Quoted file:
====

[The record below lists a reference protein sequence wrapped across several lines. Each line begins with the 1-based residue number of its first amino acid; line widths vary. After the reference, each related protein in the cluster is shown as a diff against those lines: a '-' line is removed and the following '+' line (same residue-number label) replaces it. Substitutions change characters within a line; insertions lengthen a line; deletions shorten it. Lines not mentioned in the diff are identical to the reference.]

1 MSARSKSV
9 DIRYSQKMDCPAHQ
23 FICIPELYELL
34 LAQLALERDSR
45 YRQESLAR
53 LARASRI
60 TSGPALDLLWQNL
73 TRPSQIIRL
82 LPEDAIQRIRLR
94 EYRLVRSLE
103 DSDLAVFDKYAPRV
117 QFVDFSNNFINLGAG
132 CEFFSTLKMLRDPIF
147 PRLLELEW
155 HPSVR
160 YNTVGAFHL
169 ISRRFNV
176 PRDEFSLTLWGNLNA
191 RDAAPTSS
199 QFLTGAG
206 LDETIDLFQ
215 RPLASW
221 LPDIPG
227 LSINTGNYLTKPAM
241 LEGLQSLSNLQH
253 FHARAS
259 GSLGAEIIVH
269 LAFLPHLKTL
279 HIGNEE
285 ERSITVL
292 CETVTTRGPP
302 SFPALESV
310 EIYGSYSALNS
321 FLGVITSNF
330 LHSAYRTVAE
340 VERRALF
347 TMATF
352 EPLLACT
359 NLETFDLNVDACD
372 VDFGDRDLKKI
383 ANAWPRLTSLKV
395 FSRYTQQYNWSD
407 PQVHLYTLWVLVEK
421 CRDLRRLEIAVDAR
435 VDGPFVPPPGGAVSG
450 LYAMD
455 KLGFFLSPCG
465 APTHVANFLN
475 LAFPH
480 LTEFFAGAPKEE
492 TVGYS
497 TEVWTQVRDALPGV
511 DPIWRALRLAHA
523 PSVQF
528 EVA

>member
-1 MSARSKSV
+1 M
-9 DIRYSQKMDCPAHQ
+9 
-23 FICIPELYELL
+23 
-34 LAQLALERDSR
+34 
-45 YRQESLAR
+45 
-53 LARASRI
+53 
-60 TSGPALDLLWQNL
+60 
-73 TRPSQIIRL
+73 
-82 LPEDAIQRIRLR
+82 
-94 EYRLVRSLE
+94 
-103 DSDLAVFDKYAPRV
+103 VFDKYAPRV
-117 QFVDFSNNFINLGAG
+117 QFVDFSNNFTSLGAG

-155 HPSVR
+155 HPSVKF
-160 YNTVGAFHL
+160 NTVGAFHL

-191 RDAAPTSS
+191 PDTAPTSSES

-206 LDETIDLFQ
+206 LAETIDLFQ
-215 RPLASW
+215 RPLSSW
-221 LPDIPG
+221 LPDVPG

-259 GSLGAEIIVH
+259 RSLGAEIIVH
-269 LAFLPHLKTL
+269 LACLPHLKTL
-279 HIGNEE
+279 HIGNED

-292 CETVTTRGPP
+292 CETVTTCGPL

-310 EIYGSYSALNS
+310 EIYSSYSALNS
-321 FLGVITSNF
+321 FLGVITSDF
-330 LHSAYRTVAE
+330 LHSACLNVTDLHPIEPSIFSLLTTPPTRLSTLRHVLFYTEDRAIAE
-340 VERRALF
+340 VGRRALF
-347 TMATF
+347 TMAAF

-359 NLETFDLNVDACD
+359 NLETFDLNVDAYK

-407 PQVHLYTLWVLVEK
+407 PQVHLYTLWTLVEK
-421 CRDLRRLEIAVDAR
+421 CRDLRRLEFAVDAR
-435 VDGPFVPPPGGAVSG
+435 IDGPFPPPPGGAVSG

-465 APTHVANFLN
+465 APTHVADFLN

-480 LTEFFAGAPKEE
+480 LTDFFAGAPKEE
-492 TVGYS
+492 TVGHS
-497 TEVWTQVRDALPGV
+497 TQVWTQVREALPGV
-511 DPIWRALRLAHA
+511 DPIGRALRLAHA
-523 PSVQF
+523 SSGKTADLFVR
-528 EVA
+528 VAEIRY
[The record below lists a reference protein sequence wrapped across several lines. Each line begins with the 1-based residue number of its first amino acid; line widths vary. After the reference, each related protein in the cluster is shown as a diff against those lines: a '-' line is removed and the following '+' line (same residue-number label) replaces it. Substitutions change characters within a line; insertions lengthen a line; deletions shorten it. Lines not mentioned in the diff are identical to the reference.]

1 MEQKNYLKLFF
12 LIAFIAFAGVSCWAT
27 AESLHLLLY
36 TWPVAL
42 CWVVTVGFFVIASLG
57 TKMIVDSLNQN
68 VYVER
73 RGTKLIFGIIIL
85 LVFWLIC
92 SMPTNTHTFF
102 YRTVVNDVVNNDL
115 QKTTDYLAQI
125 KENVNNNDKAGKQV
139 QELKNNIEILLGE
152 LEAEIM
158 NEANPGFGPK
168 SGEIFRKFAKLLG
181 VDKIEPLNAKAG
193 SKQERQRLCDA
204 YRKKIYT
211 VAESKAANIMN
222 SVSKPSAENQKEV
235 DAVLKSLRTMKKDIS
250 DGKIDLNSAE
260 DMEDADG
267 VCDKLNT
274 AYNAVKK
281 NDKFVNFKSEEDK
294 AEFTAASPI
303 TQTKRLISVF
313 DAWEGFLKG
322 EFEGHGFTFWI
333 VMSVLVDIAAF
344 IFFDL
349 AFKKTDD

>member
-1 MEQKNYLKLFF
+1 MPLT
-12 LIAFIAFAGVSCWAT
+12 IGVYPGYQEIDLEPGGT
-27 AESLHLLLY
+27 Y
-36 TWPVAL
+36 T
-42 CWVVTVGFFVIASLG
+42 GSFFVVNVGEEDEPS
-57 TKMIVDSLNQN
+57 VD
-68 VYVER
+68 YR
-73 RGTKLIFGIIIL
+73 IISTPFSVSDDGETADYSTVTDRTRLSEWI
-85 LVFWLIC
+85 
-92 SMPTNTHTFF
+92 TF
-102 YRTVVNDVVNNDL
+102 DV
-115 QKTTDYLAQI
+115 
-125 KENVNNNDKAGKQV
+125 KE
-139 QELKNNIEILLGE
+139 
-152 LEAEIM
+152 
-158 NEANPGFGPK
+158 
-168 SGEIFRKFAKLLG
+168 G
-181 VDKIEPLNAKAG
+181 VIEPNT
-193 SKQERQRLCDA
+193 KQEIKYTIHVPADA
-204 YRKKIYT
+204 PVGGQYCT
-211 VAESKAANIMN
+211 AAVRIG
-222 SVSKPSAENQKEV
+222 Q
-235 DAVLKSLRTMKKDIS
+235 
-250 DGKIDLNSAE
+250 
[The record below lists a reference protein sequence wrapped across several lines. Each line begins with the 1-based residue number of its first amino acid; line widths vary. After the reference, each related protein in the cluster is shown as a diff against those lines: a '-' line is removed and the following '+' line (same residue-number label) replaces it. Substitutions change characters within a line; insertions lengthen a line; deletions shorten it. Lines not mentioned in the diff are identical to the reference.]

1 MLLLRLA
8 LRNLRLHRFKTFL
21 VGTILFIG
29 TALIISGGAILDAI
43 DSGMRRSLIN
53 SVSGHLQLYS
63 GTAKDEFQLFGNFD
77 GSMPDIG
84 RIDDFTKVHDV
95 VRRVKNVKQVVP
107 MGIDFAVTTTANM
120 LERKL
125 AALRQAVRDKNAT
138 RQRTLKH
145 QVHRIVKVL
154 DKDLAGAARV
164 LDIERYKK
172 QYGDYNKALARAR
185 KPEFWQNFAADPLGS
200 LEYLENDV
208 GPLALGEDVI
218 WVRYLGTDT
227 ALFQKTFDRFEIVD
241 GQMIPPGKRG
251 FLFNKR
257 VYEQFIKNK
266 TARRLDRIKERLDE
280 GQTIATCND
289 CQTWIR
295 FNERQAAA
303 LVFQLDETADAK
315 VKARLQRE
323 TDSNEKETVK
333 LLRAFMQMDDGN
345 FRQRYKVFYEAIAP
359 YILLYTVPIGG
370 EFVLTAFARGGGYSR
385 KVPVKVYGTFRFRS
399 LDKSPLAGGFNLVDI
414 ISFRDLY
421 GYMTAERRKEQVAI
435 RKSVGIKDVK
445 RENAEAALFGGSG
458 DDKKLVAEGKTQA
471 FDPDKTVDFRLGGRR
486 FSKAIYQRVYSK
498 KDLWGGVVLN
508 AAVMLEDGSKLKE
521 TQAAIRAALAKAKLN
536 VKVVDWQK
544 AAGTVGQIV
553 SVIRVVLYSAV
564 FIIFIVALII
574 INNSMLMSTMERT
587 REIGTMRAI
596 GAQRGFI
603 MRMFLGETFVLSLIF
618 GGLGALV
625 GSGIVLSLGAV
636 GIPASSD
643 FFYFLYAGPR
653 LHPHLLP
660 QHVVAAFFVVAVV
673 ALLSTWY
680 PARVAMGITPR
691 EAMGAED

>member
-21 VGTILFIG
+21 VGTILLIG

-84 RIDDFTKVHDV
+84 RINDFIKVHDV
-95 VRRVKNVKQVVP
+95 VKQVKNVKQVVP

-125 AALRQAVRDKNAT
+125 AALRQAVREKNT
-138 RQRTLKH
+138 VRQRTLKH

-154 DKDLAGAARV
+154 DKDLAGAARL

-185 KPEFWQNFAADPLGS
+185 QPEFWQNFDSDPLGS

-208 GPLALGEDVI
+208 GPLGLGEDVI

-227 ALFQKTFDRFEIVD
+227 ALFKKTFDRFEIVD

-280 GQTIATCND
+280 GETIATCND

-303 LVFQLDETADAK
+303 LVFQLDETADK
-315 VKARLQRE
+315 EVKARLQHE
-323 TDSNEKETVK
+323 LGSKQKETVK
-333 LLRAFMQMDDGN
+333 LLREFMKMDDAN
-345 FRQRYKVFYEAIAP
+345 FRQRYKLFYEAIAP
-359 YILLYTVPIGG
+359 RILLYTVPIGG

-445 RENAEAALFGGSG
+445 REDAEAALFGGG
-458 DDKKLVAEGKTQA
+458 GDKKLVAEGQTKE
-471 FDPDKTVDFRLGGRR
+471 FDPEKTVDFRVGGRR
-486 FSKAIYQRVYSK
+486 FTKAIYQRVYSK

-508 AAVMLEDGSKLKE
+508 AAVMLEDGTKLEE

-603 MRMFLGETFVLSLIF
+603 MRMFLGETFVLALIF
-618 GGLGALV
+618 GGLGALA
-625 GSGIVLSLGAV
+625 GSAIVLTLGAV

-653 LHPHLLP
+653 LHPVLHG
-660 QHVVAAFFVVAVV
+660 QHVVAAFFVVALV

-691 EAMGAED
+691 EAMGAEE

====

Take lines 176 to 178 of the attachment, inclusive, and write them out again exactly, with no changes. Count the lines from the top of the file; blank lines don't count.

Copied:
+27 Y
-36 TWPVAL
+36 T